A due date isn’t just “for fun.” That date is used to make important decisions.

This is why you should discuss your due date with your doctor. If you went through fertility treatment, make sure your OB/GYN has all your treatment dates. If your doctor wants to change your dates, ask why.

Your health and your baby’s health may depend on it.

More on pregnancy after infertility:

Sources:

Jukic AM1, Baird DD, Weinberg CR, McConnaughey DR, Wilcox AJ. “Length of human pregnancy and contributors to its natural variation.” Hum Reprod. 2013 Oct;28(10):2848-55. doi: 10.1093/humrep/det297. Epub 2013 Aug 6. http://humrep.oxfordjournals.org/content/28/10/2848.full

Medically Indicated Late-Preterm and Early-Term Deliveries. Committee Opinion: Number 560. April 2013. (Reaffirmed 2015). ACOG.org. Accessed February 28, 2016 http://www.acog.org/Resources-And-Publications/Committee-Opinions/Committee-on-Obstetric-Practice/Medically-Indicated-Late-Preterm-and-Early-Term-Deliveries

Method for Estimating Due Date. Committee Opinion: Number 611. October 2014. Accessed February 28, 2016. ACOG.org. http://www.acog.org/-/media/Committee-Opinions/Committee-on-Obstetric-Practice/co611.pdf?dmc=1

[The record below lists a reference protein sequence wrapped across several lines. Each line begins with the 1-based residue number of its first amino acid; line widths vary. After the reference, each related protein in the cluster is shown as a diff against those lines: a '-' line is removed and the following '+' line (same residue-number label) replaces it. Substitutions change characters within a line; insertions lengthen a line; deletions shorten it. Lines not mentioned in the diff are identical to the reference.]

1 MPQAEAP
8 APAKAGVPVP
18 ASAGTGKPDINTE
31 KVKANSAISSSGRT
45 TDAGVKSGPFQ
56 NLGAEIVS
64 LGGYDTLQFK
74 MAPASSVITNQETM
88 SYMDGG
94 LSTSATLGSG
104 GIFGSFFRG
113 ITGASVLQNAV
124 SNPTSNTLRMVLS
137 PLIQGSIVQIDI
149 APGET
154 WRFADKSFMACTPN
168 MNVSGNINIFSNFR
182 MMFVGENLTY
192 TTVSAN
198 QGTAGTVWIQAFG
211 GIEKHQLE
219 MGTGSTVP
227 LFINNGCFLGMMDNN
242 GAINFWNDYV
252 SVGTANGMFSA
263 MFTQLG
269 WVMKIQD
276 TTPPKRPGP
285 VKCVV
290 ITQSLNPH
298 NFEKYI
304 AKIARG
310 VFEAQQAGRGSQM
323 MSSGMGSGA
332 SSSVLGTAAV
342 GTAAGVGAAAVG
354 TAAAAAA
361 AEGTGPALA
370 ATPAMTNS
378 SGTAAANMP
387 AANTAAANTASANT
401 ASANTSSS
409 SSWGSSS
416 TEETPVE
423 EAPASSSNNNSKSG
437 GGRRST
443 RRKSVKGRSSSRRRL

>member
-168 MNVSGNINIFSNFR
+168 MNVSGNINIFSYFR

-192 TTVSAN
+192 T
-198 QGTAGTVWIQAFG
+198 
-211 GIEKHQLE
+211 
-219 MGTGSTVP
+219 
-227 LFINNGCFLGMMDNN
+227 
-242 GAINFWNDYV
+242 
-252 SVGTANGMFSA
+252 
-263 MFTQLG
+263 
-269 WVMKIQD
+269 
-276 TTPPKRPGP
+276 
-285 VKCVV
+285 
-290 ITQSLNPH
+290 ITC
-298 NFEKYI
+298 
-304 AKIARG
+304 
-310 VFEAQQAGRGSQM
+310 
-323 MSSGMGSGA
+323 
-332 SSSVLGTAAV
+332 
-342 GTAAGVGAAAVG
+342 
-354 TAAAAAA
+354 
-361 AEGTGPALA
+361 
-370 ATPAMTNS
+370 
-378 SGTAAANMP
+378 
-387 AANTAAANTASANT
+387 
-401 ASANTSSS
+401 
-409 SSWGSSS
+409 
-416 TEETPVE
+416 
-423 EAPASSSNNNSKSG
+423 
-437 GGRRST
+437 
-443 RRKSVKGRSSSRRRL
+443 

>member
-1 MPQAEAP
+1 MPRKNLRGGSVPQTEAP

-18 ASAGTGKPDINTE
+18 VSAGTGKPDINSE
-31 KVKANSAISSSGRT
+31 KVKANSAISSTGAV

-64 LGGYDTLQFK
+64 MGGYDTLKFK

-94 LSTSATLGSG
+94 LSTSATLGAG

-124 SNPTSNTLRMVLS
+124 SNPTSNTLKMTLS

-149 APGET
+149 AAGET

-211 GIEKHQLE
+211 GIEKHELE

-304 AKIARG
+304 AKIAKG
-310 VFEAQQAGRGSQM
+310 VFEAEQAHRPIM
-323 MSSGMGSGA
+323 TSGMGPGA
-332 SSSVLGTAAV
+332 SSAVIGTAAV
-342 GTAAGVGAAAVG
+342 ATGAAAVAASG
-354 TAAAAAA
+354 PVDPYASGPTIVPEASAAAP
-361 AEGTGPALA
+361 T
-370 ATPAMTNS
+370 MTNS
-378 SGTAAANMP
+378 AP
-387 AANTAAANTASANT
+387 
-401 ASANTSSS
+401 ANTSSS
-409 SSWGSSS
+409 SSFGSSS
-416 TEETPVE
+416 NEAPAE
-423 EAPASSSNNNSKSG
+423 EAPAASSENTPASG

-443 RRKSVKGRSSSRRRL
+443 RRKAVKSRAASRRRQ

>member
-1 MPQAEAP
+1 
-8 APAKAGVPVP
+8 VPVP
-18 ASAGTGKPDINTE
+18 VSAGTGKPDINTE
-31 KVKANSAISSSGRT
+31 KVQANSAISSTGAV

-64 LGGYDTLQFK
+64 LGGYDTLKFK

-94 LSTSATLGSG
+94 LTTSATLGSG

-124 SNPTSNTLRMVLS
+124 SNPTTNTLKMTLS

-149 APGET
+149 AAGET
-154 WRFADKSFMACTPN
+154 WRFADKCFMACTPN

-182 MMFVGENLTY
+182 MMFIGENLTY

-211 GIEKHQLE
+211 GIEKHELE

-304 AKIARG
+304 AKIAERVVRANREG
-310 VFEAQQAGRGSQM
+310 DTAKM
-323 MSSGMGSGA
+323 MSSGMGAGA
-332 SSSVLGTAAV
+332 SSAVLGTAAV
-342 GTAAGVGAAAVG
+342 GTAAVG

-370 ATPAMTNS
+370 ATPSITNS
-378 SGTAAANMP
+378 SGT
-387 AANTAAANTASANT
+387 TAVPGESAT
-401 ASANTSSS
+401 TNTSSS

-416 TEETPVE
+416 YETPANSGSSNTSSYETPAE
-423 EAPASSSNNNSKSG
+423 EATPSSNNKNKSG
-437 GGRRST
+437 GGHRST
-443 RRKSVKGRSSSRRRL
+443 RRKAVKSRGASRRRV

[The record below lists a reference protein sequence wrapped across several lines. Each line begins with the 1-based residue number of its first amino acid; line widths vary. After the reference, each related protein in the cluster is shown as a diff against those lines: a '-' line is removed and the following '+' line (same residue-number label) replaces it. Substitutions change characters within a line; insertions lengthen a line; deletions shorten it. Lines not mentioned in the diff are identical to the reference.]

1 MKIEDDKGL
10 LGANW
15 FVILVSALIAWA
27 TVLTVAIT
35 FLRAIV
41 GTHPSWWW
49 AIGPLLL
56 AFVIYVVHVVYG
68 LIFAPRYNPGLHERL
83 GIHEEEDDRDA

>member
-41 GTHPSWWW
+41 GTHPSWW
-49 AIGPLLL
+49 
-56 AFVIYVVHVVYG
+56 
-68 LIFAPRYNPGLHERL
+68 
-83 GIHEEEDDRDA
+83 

Näslund Thagaard I1, Krebs L1, Lausten-Thomsen U2, Olesen Larsen S3, Holm JC2, Christiansen M3, Larsen T1. “Dating of Pregnancy in First versus Second Trimester in Relation to Post-Term Birth Rate: A Cohort Study.” PLoS One. 2016 Jan 13;11(1):e0147109. doi: 10.1371/journal.pone.0147109. eCollection 2016. http://www.ncbi.nlm.nih.gov/pmc/articles/PMC4711898/

Nguyen TH1, Larsen T, Engholm G, Møller H. “Evaluation of ultrasound-estimated date of delivery in 17,450 spontaneous singleton births: do we need to modify Naegele's rule?” Ultrasound Obstet Gynecol. 1999 Jul;14(1):23-8. http://onlinelibrary.wiley.com/doi/10.1046/j.1469-0705.1999.14010023.x/abstract